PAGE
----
Did microaggressions undermine Affirmative Action?

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by J. Pharoa Doss

Affirmative Action proponents have always considered it a form of racial justice. These policies were supposed to make up for past discrimination. To do this, several colleges set aside a specified number of slots for minorities. White students believed racial justice was well intentioned, but it resulted in reverse discrimination.
In 1978, the Supreme Court ruled that race could be used as a factor in college admissions.

Justice Lewis Powell made an important distinction between corrective measures and educational benefits. He ruled that schools could not utilize Affirmative Action to rectify past discrimination and that racial quota systems were unconstitutional. On the other hand, increasing campus diversity was a worthy goal. Students of all races, not just minorities, would benefit from being exposed to different people and perspectives.

Although Justice Powell ruled out affirmative action as a corrective measure for past racism, proponents of racial justice recognized that he did not rule out Affirmative Action as a countermeasure to present-day racism.

This is how “diversity” became a loaded term.

For proponents of racial justice, “increasing diversity” meant rectifying present-day racism, and the educational benefits Justice Powell championed were only a bonus. Since a diverse student body was considered a worthy goal, proponents of racial justice felt no obligation to demonstrate its educational benefits.

Instead, they shifted their attention to racial inequality and systemic racism. There was a need for affirmative action as long as they could persuade the public that the system produced racially disproportionate outcomes. Unfortunately, the persistent desire to demonstrate contemporary racism led proponents of racial justice to deny racial progress in America.

A Time/CNN poll conducted in 1997 indicated that 62 percent of Black teenagers thought racism was a major problem. In other words, their elders did a thorough job persuading them that the macro phenomenon of systemic racism was responsible for the massive inequities in the Black community. When asked explicitly about racism in their own lives, however, 89 percent of Black teenagers claimed it was a “small problem” or “not a problem at all.”

Then, to persuade minority students that racism was an issue in their daily lives, “microaggressions” were introduced.

Microaggressions are everyday verbal or nonverbal slights, snubs, or insults, whether deliberate or inadvertent, that send hostile, disparaging, or negative messages to target individuals only because they belong to a marginalized group.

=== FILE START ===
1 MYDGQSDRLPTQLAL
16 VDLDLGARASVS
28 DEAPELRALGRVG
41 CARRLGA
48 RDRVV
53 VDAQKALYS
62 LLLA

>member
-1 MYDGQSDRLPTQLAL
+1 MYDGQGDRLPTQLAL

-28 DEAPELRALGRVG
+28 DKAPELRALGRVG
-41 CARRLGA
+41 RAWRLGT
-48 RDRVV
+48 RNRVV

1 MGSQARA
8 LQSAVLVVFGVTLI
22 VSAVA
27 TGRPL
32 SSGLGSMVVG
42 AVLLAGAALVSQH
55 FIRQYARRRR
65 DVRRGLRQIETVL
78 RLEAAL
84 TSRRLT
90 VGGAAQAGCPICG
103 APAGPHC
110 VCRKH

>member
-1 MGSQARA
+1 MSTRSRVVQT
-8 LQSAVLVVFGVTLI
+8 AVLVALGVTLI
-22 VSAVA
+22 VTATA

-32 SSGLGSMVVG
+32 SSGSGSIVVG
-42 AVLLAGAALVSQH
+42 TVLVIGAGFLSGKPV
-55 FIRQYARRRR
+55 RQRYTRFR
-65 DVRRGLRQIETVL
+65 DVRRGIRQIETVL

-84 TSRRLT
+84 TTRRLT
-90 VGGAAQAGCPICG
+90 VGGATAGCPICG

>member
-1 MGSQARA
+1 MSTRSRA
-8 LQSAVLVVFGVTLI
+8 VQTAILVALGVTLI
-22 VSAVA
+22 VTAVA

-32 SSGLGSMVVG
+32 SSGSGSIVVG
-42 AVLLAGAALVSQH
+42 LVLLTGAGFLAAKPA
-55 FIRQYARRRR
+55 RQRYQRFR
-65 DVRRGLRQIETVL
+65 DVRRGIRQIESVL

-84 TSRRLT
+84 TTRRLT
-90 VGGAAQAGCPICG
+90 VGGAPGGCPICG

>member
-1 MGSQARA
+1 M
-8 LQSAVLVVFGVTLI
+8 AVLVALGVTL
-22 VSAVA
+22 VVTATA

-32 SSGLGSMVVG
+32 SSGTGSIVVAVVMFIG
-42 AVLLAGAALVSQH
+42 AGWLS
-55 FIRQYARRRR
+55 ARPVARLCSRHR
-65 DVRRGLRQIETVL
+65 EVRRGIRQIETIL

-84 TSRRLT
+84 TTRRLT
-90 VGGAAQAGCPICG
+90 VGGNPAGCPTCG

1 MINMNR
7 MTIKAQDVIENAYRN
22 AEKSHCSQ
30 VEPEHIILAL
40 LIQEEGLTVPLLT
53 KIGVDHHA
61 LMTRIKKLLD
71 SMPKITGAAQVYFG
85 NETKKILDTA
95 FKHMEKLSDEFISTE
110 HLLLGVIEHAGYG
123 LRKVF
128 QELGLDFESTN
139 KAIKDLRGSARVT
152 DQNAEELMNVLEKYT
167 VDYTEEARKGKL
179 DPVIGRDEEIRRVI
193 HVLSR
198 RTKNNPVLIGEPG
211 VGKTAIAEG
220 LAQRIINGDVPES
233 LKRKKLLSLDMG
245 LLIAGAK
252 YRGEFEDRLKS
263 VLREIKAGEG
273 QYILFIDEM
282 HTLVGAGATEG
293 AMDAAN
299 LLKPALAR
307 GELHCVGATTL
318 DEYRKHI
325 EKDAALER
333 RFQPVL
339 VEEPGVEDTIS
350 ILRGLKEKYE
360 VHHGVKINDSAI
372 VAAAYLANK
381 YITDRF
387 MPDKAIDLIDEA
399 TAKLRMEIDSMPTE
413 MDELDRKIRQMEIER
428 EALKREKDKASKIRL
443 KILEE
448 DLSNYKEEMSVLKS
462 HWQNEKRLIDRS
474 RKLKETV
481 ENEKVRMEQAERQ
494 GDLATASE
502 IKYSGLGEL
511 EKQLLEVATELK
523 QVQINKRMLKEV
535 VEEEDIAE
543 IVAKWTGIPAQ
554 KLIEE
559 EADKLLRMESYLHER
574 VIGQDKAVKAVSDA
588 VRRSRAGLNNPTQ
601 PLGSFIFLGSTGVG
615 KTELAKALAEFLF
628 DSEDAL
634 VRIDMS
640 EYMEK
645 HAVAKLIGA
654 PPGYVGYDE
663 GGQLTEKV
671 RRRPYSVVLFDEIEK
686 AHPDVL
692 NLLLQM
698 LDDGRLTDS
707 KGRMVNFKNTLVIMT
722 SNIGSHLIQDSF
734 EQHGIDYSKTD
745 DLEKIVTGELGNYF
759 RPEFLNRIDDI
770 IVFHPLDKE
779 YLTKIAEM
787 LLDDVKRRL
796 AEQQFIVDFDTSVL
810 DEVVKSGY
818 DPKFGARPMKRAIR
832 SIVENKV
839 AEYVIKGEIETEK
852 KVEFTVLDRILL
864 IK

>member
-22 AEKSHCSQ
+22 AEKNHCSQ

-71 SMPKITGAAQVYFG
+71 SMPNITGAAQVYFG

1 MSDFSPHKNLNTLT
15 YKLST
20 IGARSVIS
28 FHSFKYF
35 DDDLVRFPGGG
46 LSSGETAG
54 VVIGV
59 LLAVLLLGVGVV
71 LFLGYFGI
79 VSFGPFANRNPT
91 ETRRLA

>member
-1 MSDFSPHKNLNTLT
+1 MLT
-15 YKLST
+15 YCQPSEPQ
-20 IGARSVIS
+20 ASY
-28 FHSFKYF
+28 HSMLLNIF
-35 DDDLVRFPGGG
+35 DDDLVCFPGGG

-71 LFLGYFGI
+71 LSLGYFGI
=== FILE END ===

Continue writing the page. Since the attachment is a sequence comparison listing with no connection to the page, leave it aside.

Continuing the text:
Any interaction between Whites and people of color, according to that definition, could be misconstrued as a microaggression. The American Psychologist (an academic journal) published a list of dozens of utterances classified as microaggressions in 2007.
Here are a few things White people should never say to people of color: “America is a melting pot” or “there is only one race—the human race” because they promote color blindness, disconnecting individuals from their racial essence. Whites should never ask Latinos or Asians, “Where are they from?” It implies that Latinos and Asians are foreigners who are not citizens of the United States. And Whites should never say, “I believe the most qualified person should get the job,” because that promotes the myth of meritocracy.

Microaggressions obviously harmed social interactions on campus, but how did they undermine the educational benefits of diversity? Professors asking students of any particular group to “represent” the views of others of their race, gender, etc. in class discussions or debates were deemed microaggressions.

Justice Powell expected students from underrepresented groups to “represent” their group in class discussions or debates. Powell believed that exposing students to other racial groups and viewpoints would benefit all of them. But if it’s a microaggression for professors to put this into practice, then the goal of affirmative action isn’t being achieved.

When the Supreme Court struck down affirmative action, Chief Justice John Roberts stated that acquiring new knowledge based on diverse outlooks was a commendable goal. However, it is unclear how courts are supposed to measure any of these objectives. If the goals cannot be measured, there is no way to know when they have been met.

The Court finally understood, thanks to microaggressions, that the educational benefits of diversity that Justice Powell expected could not be realized.


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